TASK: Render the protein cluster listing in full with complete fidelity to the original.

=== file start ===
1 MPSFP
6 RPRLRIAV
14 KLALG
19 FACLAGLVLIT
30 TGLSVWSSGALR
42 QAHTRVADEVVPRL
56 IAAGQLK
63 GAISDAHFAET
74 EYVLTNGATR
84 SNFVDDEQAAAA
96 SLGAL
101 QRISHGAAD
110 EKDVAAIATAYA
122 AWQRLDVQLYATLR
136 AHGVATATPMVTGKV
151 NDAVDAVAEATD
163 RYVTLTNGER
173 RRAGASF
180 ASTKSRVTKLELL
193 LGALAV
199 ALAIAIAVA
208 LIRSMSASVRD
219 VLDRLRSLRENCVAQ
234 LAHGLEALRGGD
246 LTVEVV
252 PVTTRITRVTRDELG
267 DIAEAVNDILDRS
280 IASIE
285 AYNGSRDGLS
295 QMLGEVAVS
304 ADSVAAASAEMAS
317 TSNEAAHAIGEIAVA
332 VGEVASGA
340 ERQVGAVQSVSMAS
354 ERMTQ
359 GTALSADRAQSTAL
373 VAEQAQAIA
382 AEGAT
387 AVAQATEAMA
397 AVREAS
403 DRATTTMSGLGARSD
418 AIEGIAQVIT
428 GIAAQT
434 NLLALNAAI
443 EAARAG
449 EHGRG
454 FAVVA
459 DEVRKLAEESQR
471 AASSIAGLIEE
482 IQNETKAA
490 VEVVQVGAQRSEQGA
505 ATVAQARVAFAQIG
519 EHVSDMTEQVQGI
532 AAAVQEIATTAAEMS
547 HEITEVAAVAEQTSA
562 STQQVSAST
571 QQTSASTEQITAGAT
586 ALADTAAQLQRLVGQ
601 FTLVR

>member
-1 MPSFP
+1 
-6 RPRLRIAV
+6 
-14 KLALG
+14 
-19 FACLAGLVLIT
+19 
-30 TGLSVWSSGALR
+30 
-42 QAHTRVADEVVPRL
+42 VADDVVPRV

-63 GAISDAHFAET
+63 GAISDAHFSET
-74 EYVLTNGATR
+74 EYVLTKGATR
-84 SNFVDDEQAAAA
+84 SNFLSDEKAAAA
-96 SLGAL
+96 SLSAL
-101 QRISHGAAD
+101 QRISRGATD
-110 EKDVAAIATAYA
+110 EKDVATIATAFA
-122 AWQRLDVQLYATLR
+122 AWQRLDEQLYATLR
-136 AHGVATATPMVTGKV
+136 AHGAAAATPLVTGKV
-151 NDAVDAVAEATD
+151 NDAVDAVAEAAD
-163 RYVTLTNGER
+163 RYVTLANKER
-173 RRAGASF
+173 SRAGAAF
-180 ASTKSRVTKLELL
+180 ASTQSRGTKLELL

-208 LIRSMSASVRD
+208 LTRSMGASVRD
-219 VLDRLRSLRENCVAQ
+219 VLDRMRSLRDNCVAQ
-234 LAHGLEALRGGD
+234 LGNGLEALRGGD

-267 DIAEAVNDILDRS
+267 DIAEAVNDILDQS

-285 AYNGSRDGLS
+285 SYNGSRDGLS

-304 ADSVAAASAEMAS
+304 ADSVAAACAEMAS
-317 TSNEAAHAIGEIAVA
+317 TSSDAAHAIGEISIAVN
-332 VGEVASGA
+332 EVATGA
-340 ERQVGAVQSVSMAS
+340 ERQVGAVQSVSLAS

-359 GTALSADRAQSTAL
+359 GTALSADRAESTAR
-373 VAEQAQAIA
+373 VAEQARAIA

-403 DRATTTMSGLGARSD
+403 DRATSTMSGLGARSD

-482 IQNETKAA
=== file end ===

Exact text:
1 MPSFP
6 RPRLRIAV
14 KLALG
19 FACLAGLVLIT
30 TGLSVWSSGALR
42 QAHTRVADEVVPRL
56 IAAGQLK
63 GAISDAHFAET
74 EYVLTNGATR
84 SNFVDDEQAAAA
96 SLGAL
101 QRISHGAAD
110 EKDVAAIATAYA
122 AWQRLDVQLYATLR
136 AHGVATATPMVTGKV
151 NDAVDAVAEATD
163 RYVTLTNGER
173 RRAGASF
180 ASTKSRVTKLELL
193 LGALAV
199 ALAIAIAVA
208 LIRSMSASVRD
219 VLDRLRSLRENCVAQ
234 LAHGLEALRGGD
246 LTVEVV
252 PVTTRITRVTRDELG
267 DIAEAVNDILDRS
280 IASIE
285 AYNGSRDGLS
295 QMLGEVAVS
304 ADSVAAASAEMAS
317 TSNEAAHAIGEIAVA
332 VGEVASGA
340 ERQVGAVQSVSMAS
354 ERMTQ
359 GTALSADRAQSTAL
373 VAEQAQAIA
382 AEGAT
387 AVAQATEAMA
397 AVREAS
403 DRATTTMSGLGARSD
418 AIEGIAQVIT
428 GIAAQT
434 NLLALNAAI
443 EAARAG
449 EHGRG
454 FAVVA
459 DEVRKLAEESQR
471 AASSIAGLIEE
482 IQNETKAA
490 VEVVQVGAQRSEQGA
505 ATVAQARVAFAQIG
519 EHVSDMTEQVQGI
532 AAAVQEIATTAAEMS
547 HEITEVAAVAEQTSA
562 STQQVSAST
571 QQTSASTEQITAGAT
586 ALADTAAQLQRLVGQ
601 FTLVR

>member
-1 MPSFP
+1 
-6 RPRLRIAV
+6 
-14 KLALG
+14 
-19 FACLAGLVLIT
+19 
-30 TGLSVWSSGALR
+30 
-42 QAHTRVADEVVPRL
+42 VADDVVPRV

-63 GAISDAHFAET
+63 GAISDAHFSET
-74 EYVLTNGATR
+74 EYVLTKGATR
-84 SNFVDDEQAAAA
+84 SNFLSDEKAAAA
-96 SLGAL
+96 SLSAL
-101 QRISHGAAD
+101 QRISRGATD
-110 EKDVAAIATAYA
+110 EKDVATIATAFA
-122 AWQRLDVQLYATLR
+122 AWQRLDEQLYATLR
-136 AHGVATATPMVTGKV
+136 AHGAAAATPLVTGKV
-151 NDAVDAVAEATD
+151 NDAVDAVAEAAD
-163 RYVTLTNGER
+163 RYVTLANKER
-173 RRAGASF
+173 SRAGAAF
-180 ASTKSRVTKLELL
+180 ASTQSRGTKLELL

-208 LIRSMSASVRD
+208 LTRSMGASVRD
-219 VLDRLRSLRENCVAQ
+219 VLDRMRSLRDNCVAQ
-234 LAHGLEALRGGD
+234 LGNGLEALRGGD

-267 DIAEAVNDILDRS
+267 DIAEAVNDILDQS

-285 AYNGSRDGLS
+285 SYNGSRDGLS

-304 ADSVAAASAEMAS
+304 ADSVAAACAEMAS
-317 TSNEAAHAIGEIAVA
+317 TSSDAAHAIGEISIAVN
-332 VGEVASGA
+332 EVATGA
-340 ERQVGAVQSVSMAS
+340 ERQVGAVQSVSLAS

-359 GTALSADRAQSTAL
+359 GTALSADRAESTAR
-373 VAEQAQAIA
+373 VAEQARAIA

-403 DRATTTMSGLGARSD
+403 DRATSTMSGLGARSD

-482 IQNETKAA